Monday, February 21, 2011

Starting seeds in my green house.

Our weather has been great, lows in the 40-50* range and highs from the mid 60's to 80*.  So I decided to start some seeds for the garden.  Our last frost date is April 14, about 7 weeks away, and usually April 1 is safe.  I checked the ground temperature this morning and it is already 54 degrees!

I don't need many of most plants, and I hate to buy the little 6 or 9 packs knowing I only need 2 or 3 plants.  So what I did is save those 9 pack trays and start my own seeds.  To keep track of what is where I decided to number each tray.

I used the side I numbered to orient a grid of 1 thru 9.  Then I wrote down what I planted in each tray.  For the most part I planted 3 of each type of plant, except the last tray where I planted ones and two's.

Before I planted the seeds I took some old pots with a vermiculite mix and mixed the soil with some peat moss in a bucket.  Then I filled the trays full, wet the soil, and gently packed the soil down.  Then just to make sure the soil was fully wet I let the trays sit in 1/2" of water for 15 minutes.  When I brought them into the house the soil was moist, but not wet.  I used a sharpened pencil to make holes for those seeds that needed to be buried.

I have had limited success in starting seeds before.  My problem seems to be that I am planting too many types in one container, a zucchini will hit the top of the tray's plastic lid before some other seeds are up.  The leaves of the zucchini then start to die because they are wet, or if you open the top the other seeds dry out and don't do well.  So instead of placing the trays under a tray cover, I placed them in my green house.  This is not a big expensive green house, just the opposite in fact.   I had a raised bed that I screwed tomato stakes to, then I covered it with clear plastic.  That simple.

Ok, maybe not.  My cat keeps jumping on top of it and poking holes in the plastic, and I have to cut a hole in the side to access anything.

It does not look good, but the stuff it has grown for us this winter has been great.

The cabbage, garlic, strawberries, butter lettuce, and spinach have done the best.  I also recently transfered some parsley, cilantro, onions, and carrots in there too.  There is also rose mary, and some pineapple tops that I rooted.  Not bad considering I spent less than $20 to build it.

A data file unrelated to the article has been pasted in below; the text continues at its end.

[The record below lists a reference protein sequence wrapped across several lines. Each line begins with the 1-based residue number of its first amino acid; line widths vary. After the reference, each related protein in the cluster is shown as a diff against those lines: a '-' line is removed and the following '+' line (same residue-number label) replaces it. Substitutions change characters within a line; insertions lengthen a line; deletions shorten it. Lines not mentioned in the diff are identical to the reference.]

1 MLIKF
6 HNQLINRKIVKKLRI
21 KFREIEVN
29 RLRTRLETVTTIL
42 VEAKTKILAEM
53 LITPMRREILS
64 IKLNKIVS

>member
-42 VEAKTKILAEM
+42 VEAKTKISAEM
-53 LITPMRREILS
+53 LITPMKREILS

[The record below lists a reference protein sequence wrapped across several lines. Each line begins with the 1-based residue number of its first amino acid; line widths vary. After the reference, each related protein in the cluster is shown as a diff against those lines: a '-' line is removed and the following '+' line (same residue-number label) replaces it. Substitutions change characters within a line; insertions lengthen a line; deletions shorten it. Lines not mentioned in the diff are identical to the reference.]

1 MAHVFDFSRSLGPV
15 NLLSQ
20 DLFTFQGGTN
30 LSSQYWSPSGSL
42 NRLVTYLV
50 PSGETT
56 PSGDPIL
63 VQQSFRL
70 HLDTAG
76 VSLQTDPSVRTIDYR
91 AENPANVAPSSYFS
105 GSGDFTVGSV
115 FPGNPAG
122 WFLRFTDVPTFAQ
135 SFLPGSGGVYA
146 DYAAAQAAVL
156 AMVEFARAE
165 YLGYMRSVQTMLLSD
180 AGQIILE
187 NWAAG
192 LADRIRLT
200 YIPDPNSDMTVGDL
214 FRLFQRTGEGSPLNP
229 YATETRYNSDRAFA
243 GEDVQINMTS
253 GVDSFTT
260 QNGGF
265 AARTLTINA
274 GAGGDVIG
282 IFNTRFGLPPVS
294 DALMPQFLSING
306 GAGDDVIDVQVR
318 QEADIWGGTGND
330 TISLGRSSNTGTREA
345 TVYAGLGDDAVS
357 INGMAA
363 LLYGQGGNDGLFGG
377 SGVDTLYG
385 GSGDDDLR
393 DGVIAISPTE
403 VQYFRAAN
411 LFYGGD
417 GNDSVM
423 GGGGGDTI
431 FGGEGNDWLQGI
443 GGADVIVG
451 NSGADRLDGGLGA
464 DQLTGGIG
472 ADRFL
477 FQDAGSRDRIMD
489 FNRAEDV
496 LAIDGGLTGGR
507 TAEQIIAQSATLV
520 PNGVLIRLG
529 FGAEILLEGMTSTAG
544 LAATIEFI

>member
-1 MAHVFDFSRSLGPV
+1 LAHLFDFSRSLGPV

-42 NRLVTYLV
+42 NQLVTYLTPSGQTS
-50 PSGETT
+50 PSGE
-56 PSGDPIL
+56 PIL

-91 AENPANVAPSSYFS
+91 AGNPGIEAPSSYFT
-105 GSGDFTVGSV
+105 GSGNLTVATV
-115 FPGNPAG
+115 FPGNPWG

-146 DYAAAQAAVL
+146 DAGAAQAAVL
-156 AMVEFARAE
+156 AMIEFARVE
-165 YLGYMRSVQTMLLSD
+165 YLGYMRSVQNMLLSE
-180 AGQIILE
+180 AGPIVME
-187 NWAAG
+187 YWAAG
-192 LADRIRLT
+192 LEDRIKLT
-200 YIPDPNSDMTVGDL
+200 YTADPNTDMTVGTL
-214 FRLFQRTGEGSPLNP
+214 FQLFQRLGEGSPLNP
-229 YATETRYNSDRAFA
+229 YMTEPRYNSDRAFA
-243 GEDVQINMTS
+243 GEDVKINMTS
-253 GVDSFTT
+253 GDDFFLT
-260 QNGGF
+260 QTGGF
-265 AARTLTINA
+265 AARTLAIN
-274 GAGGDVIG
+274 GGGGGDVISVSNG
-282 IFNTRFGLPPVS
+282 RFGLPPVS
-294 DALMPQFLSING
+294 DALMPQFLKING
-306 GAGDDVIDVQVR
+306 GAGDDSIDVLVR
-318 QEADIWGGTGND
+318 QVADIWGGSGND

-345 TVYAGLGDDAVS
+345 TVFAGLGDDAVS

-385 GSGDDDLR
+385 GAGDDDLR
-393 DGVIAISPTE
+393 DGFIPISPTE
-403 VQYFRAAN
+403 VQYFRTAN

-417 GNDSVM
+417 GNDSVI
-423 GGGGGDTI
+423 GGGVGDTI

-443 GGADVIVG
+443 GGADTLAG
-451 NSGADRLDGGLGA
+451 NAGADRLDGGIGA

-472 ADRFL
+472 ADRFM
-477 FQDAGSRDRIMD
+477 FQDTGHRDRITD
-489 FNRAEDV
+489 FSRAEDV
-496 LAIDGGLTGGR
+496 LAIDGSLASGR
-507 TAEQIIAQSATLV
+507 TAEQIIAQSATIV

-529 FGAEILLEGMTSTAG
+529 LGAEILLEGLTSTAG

I put the seed trays where I have harvested the lettuce and some of the cabbage.  Hopefully, in a few weeks I will be transplanting lots of great stuff; Sage, Thyme, Lavender, Lemon Basil, Lemon Balm, Flat leaf Parsley, Rosemary (a different variety than what I already have), Bush Spicy Globe Basil, Genovese Basil (*H), Butter Lettuce, Sungold Select II Tomato (*H), Ground Cherry or strawberry husk tomato (*H), Purple Tomatillo (*H), Arkansas Traveler Tomato (*H), Money Maker Tomato (*H), Cherokee Purple tomato (*H), Cayenne Peppers long thin (*H), Serrano Tampequino peppers (*H), Red marconi peppers (*H), German green tomato (*H), Great white tomato (*H), Pineapple tomato (*H), and chives.

All of the heirloom seeds came from Baker Creek Seed Company in their large souther seed package.  The package has 25 types of plants and 60 total varieties of heirloom seeds for only $102 shipped!  I went thru their magazine and marked what i "wanted" and then decided that I wanted more than I could afford or had the room to plant.  So I decided on one of their packages that come in a metal tin for storage and let them pick which 60 types to send me.  About 35-40 of the 60 packs were ones that I marked in their magazine.

(*H) - The *H stands for an Heirloom variety. 


  1. This may be the inspiration I need for getting my 2011 garden going, and soon. Thanks!

  2. Today I checked the soil temp and it wad 63! That shows how much warmer this winter was over last years. Last year it was 54 degrees on the 21st.